Brewing bridges between communities
Solidariteas creates vehicle for awareness and community collaboration
By Amber McLinden, Staff Writer
In one of her classes, Mount Royal University English major Alexandra Daignault was tasked with finding a way for people to interact with a social justice movement in their everyday experience.
One day the Indigenous studies minor was sitting in a coffee shop, thinking about the “locally driven” brands around her. She asked herself: how can tea help us interact with social justice in our everyday lives and build community? The asnwer was in her product, Solidariteas.
About a year after her initial idea, Daignault met Anna Johnson, an alumni of MRU’s Business Administration program. They started to work on building a new business.
The duo are working to build an enterprise that sells tea through various revenue streams, and donate part of the profits back into the Indigenous community, seeking to help missing and murdered Indigenous women.
Neither women are Indigenous and realize the importance of consulting with the Indigenous community.
“The whole premise of Solidariteas is working in respectful collaboration with communities,” Daignault explains. “We’ve worked with local communities and Elders to help build this project.”
“We don’t want to be held on a pedestal at all,” Johnson says. “We’re not doing this alone, by any means. We’ve had an amazing support network that just keeps growing.”
Building a cultural advisory committee, having community members give advice and be involved in the process of building the startup is vital, they both emphasize. To their count, upwards of 40 people have been involved so far.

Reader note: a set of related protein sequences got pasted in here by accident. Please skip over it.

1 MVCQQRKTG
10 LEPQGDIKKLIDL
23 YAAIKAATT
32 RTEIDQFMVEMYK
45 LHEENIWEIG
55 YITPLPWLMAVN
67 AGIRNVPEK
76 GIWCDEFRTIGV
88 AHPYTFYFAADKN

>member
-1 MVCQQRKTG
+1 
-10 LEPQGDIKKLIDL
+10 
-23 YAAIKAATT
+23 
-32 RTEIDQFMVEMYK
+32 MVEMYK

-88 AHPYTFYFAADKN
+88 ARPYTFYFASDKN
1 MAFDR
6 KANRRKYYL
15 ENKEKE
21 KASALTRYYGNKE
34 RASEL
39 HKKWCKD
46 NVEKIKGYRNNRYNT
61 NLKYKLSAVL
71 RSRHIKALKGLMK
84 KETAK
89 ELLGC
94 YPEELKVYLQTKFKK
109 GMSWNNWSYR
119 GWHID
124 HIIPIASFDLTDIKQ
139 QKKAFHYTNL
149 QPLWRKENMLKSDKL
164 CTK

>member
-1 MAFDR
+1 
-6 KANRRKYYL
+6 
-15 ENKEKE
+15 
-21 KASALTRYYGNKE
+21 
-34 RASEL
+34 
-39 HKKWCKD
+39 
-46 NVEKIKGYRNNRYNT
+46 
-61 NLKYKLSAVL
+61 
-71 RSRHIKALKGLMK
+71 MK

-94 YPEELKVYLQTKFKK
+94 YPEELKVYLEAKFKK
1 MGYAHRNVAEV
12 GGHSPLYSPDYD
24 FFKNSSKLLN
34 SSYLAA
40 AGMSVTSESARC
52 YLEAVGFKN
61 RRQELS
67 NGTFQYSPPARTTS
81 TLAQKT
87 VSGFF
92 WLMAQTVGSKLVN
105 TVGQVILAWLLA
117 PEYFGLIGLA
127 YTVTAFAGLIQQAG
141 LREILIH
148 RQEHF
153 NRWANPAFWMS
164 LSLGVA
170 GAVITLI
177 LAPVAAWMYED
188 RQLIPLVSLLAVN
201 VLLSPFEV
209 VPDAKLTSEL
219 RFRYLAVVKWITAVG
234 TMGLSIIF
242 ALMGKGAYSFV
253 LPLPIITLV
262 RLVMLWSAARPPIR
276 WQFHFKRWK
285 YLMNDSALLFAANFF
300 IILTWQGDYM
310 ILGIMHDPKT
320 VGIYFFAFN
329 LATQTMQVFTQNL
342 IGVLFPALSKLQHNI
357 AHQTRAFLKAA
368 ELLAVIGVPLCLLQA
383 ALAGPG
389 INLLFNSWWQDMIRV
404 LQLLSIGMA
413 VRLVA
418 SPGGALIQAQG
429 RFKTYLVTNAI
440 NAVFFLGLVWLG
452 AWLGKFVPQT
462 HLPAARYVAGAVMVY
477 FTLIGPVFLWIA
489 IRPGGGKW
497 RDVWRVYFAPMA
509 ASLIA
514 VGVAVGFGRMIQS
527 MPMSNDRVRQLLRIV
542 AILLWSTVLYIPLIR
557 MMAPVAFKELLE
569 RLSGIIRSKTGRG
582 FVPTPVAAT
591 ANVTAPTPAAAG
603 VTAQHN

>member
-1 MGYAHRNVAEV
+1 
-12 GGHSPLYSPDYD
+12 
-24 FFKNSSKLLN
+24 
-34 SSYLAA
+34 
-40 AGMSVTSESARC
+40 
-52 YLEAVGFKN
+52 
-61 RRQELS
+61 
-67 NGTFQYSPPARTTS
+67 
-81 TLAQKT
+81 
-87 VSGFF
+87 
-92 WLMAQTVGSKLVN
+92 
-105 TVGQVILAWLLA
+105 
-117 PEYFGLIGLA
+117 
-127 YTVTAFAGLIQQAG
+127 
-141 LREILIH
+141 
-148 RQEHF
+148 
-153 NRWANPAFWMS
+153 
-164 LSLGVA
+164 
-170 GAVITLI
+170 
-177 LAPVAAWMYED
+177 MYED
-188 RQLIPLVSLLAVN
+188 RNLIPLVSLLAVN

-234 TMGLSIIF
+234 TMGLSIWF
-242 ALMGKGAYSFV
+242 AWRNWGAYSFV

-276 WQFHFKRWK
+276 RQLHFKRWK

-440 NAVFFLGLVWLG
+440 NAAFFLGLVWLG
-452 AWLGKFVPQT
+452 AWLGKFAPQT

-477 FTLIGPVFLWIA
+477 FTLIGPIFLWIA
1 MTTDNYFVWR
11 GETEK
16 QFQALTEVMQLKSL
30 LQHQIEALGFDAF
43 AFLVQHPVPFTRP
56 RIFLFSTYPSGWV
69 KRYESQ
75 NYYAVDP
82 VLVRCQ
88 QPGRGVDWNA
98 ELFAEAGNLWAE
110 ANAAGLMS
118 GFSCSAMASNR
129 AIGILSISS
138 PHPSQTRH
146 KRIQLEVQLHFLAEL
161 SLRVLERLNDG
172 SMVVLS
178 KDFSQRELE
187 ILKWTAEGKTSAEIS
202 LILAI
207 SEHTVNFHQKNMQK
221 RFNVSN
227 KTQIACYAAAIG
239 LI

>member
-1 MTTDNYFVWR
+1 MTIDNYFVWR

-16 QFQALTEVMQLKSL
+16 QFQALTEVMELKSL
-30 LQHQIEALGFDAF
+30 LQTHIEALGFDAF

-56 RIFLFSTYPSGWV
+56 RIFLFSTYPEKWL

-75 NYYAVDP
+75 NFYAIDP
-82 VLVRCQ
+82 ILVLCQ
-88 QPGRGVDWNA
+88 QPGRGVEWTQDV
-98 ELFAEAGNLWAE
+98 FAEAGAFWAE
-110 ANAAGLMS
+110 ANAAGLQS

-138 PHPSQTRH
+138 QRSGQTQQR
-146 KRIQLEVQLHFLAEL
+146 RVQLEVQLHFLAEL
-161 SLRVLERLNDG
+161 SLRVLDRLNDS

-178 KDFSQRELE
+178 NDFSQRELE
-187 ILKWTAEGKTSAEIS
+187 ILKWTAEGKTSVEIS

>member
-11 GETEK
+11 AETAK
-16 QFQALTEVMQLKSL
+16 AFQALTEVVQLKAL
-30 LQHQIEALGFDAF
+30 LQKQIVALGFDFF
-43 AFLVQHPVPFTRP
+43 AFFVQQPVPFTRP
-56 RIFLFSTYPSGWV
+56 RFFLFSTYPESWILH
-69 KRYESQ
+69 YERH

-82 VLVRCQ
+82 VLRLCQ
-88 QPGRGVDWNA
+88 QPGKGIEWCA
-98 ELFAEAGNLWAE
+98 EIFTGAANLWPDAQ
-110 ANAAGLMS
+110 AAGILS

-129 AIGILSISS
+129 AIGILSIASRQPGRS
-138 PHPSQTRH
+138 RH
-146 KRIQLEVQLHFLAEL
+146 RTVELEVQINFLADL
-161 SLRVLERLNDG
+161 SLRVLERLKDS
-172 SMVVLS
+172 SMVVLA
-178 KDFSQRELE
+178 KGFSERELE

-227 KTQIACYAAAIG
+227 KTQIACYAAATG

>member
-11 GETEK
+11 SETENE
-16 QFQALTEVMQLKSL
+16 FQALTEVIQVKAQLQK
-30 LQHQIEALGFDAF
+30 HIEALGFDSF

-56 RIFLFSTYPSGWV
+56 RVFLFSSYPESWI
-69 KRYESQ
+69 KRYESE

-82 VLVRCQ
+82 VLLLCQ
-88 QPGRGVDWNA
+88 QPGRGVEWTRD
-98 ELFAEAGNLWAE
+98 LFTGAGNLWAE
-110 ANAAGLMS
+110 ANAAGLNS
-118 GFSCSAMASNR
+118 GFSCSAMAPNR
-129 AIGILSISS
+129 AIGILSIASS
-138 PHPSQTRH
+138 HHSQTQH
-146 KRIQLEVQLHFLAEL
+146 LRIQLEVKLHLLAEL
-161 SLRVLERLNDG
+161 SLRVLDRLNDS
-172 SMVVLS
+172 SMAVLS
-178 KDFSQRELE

“It’s not just us going into communities and saying, ‘this is great,’ it’s community giving to community. We just happen to be facilitating it,” Daignault says.
But the company wants to extend beyond just monetary impact. An awareness component is built into the packaging, with a story written on it, explaining why missing and murdered Indigenous women is something we should all be aware of and stand in respectful solidarity with.
“It’s a Canadian issue that’s often just ignored, and it’s time to stop ignoring it,” Johnson says. “Alexandra and I have the privilege and ability to be able to have this awareness tool to build communities.”
Building communities means allowing those not directly affected by an issue to stand in “solidaritea” with those who are. Building those bridges is the entire premise of Solidariteas, and while reconciliation seems to be a word all Canadians know, they don’t necessarily know how to contribute.
“Ask questions. I think that one of the most powerful things you can do as a person is ask questions instead of, ‘I’m gonna do this awesome thing and I’m not gonna ask you how you feel about it, or ask you what your preference is, it’s just going to help you,’” Daignault says.
Check out Solidariteas on Facebook or Etsy and look out for their launch in March 2017.